This Positive Psychology Theory Will Help You Learn From Your Mistakes: ‘Punishment Doesn't Work'

Shanti | Twenty20

If you're a perfectionist, that might mean you can be pretty hard on yourself. A mistake at work, for example, could result is some pretty negative self-talk or actions, like depriving yourself of a snack later that day.

In other words, you're punishing yourself.

But self-punishment doesn't encourage growth, says Katherine Morgan Schafler, a psychotherapist and author of "The Perfectionist's Guide to Losing Control." 

"Punishment doesn't work," she writes in her book. "When you punish someone, that person doesn't learn how to change; they learn how to avoid the source of the punishment." 

If you are the source of your own punishment then you learn to avoid yourself. This might look like overworking, overspending, or numbing yourself with excessive consumption of social media or TV shows.

None of this actually helps you grow, though. 

Punishment can be mistaken for a handful of things: discipline, personal accountability, natural consequence, and rehabilitation. 

  • Punishment vs. Discipline: "Punishment seeks to increase pain. Discipline seeks to increase structure," Schafler writes in her book. Punishment is about control and discouraging negative behavior. Discipline is about promoting structure to increase positive behavior. 
  • Punishment vs. personal accountability: Personal accountability is about owning up to your mistake and taking responsibility for the solution. Personal responsibility requires you to apologize to who you've hurt and make a pledge to improve. Punishment doesn't really come with a plan other than blaming yourself. "Punishment is lazy," she writes.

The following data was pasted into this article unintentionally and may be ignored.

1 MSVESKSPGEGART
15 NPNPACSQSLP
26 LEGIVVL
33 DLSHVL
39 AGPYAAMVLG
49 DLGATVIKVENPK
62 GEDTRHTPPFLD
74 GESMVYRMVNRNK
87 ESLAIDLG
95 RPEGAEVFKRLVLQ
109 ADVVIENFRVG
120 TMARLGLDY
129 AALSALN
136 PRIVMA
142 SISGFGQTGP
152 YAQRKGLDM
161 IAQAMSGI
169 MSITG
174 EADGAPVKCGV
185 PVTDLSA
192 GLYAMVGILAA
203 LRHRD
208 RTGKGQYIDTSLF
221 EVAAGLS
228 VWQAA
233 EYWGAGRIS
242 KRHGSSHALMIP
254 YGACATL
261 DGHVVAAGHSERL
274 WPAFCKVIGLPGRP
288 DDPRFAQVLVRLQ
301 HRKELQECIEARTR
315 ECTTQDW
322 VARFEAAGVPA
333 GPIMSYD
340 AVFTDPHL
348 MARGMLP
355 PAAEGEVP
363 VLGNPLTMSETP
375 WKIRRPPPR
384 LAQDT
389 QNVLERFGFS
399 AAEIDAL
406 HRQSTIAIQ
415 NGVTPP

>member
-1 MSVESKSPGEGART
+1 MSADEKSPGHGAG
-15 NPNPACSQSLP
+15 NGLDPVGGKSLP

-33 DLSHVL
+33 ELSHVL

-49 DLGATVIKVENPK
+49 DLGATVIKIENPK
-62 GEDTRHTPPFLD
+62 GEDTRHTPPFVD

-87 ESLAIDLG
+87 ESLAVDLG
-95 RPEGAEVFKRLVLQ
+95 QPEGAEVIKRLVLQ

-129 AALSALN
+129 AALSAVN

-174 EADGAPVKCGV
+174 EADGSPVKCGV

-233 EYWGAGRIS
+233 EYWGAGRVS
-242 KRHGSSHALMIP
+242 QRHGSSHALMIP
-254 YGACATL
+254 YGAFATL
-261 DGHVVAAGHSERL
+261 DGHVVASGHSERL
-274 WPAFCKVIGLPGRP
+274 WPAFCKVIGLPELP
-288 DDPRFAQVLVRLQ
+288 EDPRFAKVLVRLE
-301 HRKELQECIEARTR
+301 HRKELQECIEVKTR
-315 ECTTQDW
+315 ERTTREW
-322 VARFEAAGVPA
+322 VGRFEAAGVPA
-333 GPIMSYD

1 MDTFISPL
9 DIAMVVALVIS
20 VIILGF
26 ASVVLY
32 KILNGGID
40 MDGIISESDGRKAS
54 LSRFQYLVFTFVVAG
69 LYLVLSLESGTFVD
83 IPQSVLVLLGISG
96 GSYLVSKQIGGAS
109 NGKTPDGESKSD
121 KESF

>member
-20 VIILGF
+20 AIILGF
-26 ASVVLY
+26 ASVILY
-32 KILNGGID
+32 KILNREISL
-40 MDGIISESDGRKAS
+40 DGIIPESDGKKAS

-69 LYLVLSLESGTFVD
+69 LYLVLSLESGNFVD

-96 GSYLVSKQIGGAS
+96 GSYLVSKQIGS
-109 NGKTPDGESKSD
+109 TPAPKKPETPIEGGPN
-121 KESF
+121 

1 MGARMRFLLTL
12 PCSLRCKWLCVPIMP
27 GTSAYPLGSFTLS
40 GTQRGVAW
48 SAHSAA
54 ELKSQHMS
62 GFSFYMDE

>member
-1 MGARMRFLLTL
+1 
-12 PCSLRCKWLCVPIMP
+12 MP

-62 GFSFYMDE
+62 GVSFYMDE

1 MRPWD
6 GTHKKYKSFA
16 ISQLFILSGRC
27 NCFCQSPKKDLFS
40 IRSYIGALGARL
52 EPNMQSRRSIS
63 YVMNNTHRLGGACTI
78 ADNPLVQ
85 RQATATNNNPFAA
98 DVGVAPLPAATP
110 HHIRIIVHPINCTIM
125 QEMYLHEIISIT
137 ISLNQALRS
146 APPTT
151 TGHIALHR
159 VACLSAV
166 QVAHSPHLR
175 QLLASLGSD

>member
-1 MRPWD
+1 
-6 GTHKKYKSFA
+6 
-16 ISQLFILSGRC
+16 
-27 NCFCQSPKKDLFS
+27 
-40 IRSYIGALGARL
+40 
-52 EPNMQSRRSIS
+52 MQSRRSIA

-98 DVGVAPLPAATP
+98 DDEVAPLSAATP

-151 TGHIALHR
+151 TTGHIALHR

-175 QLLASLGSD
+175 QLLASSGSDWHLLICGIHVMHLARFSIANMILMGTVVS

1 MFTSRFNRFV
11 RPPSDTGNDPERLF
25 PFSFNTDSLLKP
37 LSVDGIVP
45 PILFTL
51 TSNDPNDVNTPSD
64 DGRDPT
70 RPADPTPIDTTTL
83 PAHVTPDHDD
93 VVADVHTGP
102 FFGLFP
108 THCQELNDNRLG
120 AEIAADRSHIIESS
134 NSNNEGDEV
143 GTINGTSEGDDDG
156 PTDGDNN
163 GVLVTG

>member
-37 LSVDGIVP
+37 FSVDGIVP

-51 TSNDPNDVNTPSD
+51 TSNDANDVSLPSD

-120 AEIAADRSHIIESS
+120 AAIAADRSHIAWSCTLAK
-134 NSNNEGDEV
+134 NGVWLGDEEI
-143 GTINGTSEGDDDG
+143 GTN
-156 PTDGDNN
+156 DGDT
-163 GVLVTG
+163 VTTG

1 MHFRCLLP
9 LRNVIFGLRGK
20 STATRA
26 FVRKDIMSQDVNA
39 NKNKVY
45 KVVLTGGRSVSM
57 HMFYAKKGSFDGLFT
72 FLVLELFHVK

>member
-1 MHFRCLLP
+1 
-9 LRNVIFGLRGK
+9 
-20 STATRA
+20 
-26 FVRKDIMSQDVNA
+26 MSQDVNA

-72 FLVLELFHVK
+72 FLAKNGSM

• Punishment vs. natural consequence: Punishment relies on fear to help you learn, but natural consequence relies on understanding that your choices had impact, perhaps one you didn't like. Instead of being scared to act, natural consequence might encourage you to act in a way that will net a positive result. 
  • Punishment vs. rehabilitation: Punishment seeks to "demoralize and disempower" while rehabilitation seeks to "stabilize and empower," Schafler writes. Rehabilitation focuses on building positive growth on a healthy foundation. 

The broaden-and-build theory

Instead of punishing yourself for making a mistake, Schafler writes it is more effective to practice self-compassion. In her book she references the broaden-and-build theory, a positive psychology theory that was developed by social psychologist Barbara Fredrickson in 1998. 

Broaden-and-build theory suggests that when you're in a positive headspace you feel more able to face different challenges and make choices based on the possibility of positive outcomes. 

When you're in a negative headspace your view narrows and you aren't inspired or encouraged to think differently. 

In order to put yourself in a positive headspace, you need to practice self-compassion, Schafler says. 

"Research demonstrates self compassion's positive association with a greater sense of self-worth, increased personal initiative, increased resilience to stress, more realistic self-appraisals of strengths and weaknesses, lower levels of depression and anxiety, reduced rates of burnout, increased motivation to make amends for past mistakes, and the list goes on," Schafler says. 

Opting for self-compassion instead of self-punishment means you are more likely to learn from your mistakes and grow as a person. 

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